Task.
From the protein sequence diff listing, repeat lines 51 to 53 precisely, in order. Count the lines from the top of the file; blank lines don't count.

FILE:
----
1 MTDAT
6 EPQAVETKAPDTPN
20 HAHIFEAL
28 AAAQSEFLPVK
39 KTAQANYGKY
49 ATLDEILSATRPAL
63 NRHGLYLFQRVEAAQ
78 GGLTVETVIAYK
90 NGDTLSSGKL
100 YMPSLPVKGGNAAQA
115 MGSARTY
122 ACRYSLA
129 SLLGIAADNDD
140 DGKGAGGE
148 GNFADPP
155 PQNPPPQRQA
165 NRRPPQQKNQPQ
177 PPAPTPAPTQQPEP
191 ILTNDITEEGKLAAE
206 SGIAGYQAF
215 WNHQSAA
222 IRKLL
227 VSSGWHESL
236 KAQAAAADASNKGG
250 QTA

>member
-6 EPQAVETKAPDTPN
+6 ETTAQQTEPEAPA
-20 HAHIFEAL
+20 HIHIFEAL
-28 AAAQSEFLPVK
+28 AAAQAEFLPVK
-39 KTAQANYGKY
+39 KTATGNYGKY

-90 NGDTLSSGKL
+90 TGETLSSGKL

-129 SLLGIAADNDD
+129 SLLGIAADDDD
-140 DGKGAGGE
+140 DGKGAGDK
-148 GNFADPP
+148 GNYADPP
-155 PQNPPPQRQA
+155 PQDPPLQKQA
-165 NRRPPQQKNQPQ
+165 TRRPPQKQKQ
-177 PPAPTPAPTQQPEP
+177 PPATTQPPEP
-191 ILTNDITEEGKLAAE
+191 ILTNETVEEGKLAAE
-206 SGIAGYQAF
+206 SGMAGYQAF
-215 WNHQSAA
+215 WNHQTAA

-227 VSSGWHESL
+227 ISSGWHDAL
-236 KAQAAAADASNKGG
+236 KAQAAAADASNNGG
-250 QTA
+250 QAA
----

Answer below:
-206 SGIAGYQAF
+206 SGMAGYQAF
-215 WNHQSAA